Pilot study finds advantages of whole genome sequencing for children with cancer

Pilot study finds advantages of whole genome sequencing for children with cancer
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A study has found that whole genome sequencing can give a more accurate diagnosis or reveal new treatment options for children with cancer.

A pilot study has found that analysing the entire genetic code for each child who has been diagnosed with cancer can give a more accurate diagnosis or reveal new treatment options, according to research revealed at the National Cancer Research Institute. The process is known as whole genome sequencing.

Implementing whole genome sequencing for children in England

The study, presented by Dr Patrick Tarpey, lead scientist for solid cancer in the East Genomic Laboratory Hub, based at Cambridge University Hospitals NHS Foundation Trust, UK, showed how whole genome sequencing could be refined to bring maximum benefits to children with cancer. It is currently being rolled out to all childhood cancer patients in England.

“Whole genome sequencing can sometimes unravel unexpected results that may not have been considered via routine investigations. We’ve already learned a lot about using this type of test in our pilot study, both in terms of its benefits for children and in terms of how to optimise the results,” explained Dr Patrick Tarpey, one of the lead scientists in the East Genomic Laboratory Hub at Cambridge University Hospitals NHS Foundation Trust.

Changing the lives of children

As part of the 100,000 Genomes Project, the study involved 36 children treated at Addenbrookes Hospital in Cambridge and consisted of 23 different types of solid tumours. For each child, a sample of their tumour and a sample of their blood was sent to a lab, where the whole genome sequence was analysed. Once this stage was complete, scientists looked for the genetic differences known as variants that may offer greater insight into how cancer developed, the specific cancer type, and which treatment may be most effective.

The scientists found several potentially important variants during this process. In two cases, the information refined children’s diagnosis, and in four cases, it completely changed their diagnosis. In eight cases, it revealed new information about children’s prognoses (the likely course of their disease). In two cases, it showed possible hereditary causes of the cancers, and in seven cases, it revealed treatments that might not have been considered but were likely to be effective for treating the children.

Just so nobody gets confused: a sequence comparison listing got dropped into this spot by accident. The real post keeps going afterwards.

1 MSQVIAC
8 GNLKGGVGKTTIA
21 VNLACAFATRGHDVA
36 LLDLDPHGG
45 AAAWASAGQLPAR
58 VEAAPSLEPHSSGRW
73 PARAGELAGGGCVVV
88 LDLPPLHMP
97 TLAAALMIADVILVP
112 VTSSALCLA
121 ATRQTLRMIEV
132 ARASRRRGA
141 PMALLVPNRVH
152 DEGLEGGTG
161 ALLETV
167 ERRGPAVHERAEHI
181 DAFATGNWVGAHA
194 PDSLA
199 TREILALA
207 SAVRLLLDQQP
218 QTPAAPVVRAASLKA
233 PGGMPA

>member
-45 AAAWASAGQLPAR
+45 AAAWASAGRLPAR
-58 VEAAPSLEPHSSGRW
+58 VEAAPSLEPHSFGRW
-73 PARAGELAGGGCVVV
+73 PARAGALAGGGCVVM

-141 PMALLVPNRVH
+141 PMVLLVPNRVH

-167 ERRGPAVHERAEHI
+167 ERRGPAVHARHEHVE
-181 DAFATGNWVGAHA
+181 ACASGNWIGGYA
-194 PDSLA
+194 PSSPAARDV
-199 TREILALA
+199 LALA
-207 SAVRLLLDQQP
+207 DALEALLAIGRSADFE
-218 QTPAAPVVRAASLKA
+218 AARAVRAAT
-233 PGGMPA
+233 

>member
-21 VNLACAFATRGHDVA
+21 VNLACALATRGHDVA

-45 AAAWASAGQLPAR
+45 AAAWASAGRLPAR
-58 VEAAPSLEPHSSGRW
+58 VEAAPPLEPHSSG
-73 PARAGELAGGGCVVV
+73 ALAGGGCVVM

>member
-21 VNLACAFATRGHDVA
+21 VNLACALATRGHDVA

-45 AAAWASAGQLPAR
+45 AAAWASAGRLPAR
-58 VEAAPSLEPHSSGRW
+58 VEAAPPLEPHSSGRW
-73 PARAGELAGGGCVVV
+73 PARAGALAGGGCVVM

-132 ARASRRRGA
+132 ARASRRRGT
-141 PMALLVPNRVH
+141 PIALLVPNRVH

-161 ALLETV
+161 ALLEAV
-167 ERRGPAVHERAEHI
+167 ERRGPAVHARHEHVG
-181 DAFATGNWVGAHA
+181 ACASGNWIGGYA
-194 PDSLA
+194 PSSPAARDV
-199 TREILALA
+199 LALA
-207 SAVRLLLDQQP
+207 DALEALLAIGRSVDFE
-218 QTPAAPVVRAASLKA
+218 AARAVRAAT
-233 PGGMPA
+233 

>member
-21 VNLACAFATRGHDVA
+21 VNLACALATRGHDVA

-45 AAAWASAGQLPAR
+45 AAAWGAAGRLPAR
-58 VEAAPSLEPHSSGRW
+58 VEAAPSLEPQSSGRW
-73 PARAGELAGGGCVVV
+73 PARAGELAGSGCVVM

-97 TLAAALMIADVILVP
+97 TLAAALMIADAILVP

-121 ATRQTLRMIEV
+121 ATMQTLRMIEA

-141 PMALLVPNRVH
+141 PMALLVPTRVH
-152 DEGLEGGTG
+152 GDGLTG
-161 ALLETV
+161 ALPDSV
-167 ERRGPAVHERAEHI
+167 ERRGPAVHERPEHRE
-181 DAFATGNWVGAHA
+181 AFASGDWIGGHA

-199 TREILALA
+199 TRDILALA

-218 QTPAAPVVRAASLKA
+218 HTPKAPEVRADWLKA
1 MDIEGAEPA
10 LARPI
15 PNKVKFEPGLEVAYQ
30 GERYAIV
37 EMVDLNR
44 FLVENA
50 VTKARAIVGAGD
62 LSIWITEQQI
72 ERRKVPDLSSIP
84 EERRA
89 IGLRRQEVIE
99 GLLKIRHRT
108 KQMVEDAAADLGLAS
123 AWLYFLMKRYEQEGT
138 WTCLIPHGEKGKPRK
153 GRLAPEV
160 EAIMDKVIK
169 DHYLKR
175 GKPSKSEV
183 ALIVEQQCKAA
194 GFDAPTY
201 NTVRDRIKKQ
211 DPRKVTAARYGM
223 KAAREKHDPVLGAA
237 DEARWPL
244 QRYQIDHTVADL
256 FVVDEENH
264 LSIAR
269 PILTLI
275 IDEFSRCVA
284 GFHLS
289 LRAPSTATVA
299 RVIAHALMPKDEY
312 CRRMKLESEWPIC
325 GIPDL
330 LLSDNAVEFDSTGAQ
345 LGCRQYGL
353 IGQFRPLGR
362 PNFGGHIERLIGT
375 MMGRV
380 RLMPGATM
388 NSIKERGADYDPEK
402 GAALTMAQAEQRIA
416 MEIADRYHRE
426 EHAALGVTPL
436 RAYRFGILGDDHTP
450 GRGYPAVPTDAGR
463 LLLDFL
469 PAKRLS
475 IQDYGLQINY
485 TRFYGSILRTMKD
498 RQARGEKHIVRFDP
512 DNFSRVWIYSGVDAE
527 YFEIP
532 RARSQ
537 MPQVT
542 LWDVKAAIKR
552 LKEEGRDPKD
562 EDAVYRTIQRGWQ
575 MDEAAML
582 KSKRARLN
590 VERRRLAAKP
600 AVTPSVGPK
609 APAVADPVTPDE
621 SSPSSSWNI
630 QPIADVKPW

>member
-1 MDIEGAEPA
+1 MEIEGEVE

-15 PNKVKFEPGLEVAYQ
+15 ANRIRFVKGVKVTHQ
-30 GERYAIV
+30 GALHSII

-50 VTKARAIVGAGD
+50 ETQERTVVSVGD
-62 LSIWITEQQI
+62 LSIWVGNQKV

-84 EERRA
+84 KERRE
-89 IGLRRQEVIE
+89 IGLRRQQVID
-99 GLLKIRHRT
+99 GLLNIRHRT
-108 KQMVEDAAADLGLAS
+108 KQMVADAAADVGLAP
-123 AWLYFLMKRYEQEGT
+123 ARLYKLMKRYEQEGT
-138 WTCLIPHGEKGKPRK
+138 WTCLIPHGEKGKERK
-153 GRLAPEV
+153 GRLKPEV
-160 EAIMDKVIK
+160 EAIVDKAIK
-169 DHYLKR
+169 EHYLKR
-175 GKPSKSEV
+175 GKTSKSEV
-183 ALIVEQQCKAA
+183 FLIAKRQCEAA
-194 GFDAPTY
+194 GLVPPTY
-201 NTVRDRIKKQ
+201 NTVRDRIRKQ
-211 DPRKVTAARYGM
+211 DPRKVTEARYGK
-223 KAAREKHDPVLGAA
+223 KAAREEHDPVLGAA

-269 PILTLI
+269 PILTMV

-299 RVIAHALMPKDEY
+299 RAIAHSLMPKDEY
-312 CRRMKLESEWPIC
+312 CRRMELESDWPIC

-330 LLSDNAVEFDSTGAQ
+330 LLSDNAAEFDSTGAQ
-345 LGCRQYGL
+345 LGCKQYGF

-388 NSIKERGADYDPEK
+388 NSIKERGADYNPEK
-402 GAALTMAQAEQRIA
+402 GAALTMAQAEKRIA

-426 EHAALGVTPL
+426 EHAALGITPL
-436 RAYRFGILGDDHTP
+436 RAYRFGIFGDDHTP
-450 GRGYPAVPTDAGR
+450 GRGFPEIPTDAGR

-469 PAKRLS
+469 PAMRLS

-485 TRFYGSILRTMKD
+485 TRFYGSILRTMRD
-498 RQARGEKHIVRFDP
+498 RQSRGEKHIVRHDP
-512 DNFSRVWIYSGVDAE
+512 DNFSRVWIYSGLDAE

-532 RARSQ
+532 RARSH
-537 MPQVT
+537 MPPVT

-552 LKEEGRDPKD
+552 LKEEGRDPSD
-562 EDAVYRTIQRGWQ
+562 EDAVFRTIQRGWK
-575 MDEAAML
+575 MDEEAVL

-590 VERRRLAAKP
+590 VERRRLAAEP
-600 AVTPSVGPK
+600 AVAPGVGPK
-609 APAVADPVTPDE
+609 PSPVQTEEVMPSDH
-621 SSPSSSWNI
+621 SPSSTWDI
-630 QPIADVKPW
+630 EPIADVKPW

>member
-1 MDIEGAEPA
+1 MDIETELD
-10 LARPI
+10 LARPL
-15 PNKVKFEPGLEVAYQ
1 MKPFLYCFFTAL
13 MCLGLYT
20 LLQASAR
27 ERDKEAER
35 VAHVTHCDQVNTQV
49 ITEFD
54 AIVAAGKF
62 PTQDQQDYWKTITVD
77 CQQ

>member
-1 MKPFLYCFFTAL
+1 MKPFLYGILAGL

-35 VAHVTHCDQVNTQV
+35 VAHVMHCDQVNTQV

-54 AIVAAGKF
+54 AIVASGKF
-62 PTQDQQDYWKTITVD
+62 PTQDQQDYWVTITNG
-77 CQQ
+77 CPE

Furthermore, in one child, the scientists found that two genes had become stuck together (known as gene fusion), and this was probably encouraging the tumour to grow. By having this knowledge, doctors were able to offer a different treatment, called a MEK inhibitor which is not typically used to treat this type of cancer.

Dr Patrick Tarpey said: “Our results from this relatively small pilot group of children with cancer show how diagnosis and treatment can be improved. It suggests that offering whole genome sequencing to all children with cancer will provide more accurate information on diagnosis and prognosis, show whether there could be any hereditary cancer risk, and help inform treatment options. As we scale up whole genome sequencing to complement current standard-of-care testing for children with cancer, we need to ensure we optimise all the steps in this process to reduce turnaround times and keep financial costs down.”

The pilot study also showed that some important variants were difficult to spot among all the data produced by whole genome sequencing. This highlighted how their significance could have been missed without the careful analysis and interpretation by an expert panel called the Genomic Tumour Advisory Board.

Dr Julia Chisholm, Chair of the NCRI’s Children’s Group, based at The Royal Marsden NHS Foundation Trust and The Institute of Cancer Research, London, UK, was not involved in this specific research. She added: “Cancer is rare in children and thanks to research and better treatments, survival rates in the UK have doubled since the 1970s. This research shows that it’s feasible and beneficial to analyse the whole genetic code in children diagnosed with cancer. Whole genome sequencing helps us to be more precise in tumour diagnosis and to tailor treatments to suit individual patients as accurately as possible. As this innovation is introduced more widely, we hope that even more children will survive cancer.”


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